Ottawa looking at cap-and-trade system or tougher carbon pricing targets.

By Dale Lunan

The government of Canada said July 18 it is considering two options to cap greenhouse gas (GHG) emissions from the oil and gas sector and has released a discussion paper examining each.

Discussions with the provinces and territories, indigenous groups, the oil and gas sector and other stakeholders will inform the design of the emissions cap, which the government plans to release early next year.

The paper outlines two options for reducing GHG emissions by more than 40%, including a 75% reduction of methane emissions, by 2030: a cap-and-trade system, which would set regulated limits on emissions from the oil and gas sector, or modifications to existing carbon pricing benchmarks for heavy emitters that would create price-driven incentives to reduce emissions to levels corresponding to the cap.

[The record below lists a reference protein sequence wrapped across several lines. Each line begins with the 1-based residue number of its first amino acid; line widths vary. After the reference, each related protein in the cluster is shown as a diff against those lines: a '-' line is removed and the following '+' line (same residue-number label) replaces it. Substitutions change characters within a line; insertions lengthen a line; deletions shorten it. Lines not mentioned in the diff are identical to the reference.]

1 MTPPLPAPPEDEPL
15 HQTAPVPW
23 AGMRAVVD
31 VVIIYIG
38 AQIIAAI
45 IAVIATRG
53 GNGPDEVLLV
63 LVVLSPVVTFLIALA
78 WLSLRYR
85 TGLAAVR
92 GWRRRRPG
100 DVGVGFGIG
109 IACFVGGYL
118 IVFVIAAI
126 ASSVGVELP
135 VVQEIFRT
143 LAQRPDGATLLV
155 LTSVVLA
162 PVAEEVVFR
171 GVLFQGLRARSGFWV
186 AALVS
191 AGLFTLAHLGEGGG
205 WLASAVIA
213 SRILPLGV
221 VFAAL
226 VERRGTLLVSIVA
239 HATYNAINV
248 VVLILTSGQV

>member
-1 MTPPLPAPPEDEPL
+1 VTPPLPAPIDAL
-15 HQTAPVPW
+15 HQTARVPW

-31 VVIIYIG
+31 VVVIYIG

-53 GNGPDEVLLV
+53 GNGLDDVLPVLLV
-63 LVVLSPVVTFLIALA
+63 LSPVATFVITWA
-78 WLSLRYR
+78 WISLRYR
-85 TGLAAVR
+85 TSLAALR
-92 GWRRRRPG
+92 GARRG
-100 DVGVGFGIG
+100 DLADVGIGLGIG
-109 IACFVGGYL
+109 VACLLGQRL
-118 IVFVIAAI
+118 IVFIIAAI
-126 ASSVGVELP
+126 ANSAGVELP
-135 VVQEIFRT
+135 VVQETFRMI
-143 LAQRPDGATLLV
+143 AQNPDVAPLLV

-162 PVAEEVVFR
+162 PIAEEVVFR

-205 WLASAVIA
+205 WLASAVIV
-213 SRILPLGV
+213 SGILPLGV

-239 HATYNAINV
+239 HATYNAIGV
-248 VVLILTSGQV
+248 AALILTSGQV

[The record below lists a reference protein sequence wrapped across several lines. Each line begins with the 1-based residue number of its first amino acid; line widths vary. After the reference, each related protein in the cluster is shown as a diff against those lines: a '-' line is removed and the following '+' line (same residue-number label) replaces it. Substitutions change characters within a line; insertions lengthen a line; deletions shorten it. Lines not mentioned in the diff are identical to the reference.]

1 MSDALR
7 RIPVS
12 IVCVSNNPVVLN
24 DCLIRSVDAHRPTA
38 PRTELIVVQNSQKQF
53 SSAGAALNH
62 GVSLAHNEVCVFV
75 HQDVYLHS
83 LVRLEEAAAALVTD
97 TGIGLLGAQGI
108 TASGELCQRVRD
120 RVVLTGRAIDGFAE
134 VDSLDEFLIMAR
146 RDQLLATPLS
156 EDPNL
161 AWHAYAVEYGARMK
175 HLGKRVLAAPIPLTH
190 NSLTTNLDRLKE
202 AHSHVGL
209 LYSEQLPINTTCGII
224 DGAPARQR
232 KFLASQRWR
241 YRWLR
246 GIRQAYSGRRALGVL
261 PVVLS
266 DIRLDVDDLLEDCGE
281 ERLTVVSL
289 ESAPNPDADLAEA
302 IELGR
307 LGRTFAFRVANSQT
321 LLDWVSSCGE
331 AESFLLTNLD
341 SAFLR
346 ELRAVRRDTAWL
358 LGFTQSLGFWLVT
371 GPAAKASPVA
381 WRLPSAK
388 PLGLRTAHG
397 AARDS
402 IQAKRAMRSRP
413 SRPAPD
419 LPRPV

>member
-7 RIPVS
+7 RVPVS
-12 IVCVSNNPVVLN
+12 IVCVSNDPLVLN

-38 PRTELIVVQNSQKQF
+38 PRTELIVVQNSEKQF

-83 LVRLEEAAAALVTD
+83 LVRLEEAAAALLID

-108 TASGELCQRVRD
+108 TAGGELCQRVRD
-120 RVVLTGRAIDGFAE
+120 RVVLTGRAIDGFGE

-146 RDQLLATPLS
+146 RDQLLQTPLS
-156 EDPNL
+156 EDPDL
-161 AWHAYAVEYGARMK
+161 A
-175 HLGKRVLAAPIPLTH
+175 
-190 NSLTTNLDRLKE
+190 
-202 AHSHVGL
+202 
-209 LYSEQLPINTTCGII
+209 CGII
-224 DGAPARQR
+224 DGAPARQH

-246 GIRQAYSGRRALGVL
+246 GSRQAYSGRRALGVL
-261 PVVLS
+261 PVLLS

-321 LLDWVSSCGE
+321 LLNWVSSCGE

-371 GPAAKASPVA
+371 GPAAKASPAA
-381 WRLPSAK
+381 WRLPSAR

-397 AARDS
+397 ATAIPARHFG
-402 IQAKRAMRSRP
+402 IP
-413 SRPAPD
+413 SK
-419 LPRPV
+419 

Core to either approach, the government said, is lowering emissions at a pace and scale needed to achieve net-zero by 2050 while also supporting investments in clean technologies to decarbonise the oil and gas sector.

“Establishing a cap on oil and gas emissions is one of the key commitments of our government's Emissions Reduction Plan,” federal environment and climate change minister Steven Guilbeault said. “True global energy security and affordability can only come with reduced emissions. With this cap, we will work with industry, provinces, indigenous groups, civil society, and others to take action on drawing down the emissions from oil and gas production.”